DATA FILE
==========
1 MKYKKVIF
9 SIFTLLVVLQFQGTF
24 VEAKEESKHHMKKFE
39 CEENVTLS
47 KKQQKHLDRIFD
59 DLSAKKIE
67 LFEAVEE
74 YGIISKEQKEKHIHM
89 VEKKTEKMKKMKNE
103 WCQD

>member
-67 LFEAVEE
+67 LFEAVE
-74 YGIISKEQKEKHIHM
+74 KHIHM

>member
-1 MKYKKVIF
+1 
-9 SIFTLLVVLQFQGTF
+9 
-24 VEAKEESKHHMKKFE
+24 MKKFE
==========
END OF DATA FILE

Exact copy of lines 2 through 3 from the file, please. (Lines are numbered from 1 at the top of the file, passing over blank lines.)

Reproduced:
9 SIFTLLVVLQFQGTF
24 VEAKEESKHHMKKFE